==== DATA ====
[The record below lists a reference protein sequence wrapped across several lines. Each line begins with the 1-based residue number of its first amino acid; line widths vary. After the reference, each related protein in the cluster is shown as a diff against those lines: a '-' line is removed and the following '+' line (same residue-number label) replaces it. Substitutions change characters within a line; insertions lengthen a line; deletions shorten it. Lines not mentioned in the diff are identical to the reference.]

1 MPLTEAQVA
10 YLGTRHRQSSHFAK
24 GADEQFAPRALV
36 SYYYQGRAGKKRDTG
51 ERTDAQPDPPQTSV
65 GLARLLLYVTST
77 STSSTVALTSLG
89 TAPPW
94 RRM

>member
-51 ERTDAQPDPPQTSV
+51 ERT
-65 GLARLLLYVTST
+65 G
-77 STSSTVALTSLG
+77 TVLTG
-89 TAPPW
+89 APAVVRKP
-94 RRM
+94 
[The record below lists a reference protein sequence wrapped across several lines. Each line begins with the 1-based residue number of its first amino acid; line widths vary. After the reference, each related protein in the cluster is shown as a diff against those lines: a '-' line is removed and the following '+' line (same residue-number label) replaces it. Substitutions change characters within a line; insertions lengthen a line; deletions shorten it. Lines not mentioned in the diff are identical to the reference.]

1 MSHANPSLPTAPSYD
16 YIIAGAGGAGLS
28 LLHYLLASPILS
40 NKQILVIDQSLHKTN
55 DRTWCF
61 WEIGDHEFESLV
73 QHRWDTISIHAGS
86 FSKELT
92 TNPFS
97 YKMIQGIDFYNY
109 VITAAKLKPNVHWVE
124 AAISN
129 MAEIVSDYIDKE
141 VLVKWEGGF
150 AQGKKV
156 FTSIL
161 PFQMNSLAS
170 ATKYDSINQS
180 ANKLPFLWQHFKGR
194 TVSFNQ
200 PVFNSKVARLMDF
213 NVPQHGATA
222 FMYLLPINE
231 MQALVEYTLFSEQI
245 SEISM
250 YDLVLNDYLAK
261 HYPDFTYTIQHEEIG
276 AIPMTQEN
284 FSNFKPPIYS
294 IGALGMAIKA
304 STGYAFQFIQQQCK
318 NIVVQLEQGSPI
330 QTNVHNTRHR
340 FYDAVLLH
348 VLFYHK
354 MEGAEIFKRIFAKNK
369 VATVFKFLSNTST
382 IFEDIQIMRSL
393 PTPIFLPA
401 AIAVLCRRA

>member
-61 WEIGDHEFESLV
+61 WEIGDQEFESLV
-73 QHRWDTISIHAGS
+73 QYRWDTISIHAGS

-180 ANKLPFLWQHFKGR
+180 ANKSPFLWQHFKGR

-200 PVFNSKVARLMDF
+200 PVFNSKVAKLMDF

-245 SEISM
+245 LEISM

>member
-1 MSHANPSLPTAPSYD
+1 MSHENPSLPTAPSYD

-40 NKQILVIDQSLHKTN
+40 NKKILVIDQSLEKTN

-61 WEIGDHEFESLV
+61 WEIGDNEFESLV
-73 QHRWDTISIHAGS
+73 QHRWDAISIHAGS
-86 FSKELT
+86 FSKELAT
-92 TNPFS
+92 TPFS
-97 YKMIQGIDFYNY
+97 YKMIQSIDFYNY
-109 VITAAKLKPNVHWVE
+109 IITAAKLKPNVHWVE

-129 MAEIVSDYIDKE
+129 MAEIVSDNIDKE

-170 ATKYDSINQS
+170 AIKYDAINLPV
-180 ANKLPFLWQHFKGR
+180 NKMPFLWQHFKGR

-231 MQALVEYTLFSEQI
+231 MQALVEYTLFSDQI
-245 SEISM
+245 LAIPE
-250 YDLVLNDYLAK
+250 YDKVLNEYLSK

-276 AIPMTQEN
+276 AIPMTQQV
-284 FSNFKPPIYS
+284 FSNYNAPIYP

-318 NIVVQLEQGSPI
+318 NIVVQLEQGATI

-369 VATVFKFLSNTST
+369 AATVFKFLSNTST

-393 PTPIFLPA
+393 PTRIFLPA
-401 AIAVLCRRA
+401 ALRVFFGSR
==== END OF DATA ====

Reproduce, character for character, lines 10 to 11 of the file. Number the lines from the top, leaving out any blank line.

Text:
94 RRM

>member